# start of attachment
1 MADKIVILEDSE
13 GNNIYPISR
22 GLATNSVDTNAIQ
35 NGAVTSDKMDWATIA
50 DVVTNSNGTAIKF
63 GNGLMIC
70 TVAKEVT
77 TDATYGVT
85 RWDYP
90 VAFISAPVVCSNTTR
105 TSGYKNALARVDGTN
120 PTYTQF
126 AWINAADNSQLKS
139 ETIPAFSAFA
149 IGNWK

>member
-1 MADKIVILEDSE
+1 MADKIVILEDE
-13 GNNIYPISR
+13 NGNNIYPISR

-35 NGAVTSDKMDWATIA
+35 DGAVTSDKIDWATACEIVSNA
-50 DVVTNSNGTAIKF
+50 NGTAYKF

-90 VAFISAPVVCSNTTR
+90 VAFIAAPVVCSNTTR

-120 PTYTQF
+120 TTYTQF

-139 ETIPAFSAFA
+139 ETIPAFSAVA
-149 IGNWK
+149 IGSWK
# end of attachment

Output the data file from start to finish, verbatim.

1 MADKIVILEDSE
13 GNNIYPISR
22 GLATNSVDTNAIQ
35 NGAVTSDKMDWATIA
50 DVVTNSNGTAIKF
63 GNGLMIC
70 TVAKEVT
77 TDATYGVT
85 RWDYP
90 VAFISAPVVCSNTTR
105 TSGYKNALARVDGTN
120 PTYTQF
126 AWINAADNSQLKS
139 ETIPAFSAFA
149 IGNWK

>member
-1 MADKIVILEDSE
+1 MADKIVILEDE
-13 GNNIYPISR
+13 NGNNIYPISR

-35 NGAVTSDKMDWATIA
+35 DGAVTSDKIDWATACEIVSNA
-50 DVVTNSNGTAIKF
+50 NGTAYKF

-90 VAFISAPVVCSNTTR
+90 VAFIAAPVVCSNTTR

-120 PTYTQF
+120 TTYTQF

-139 ETIPAFSAFA
+139 ETIPAFSAVA
-149 IGNWK
+149 IGSWK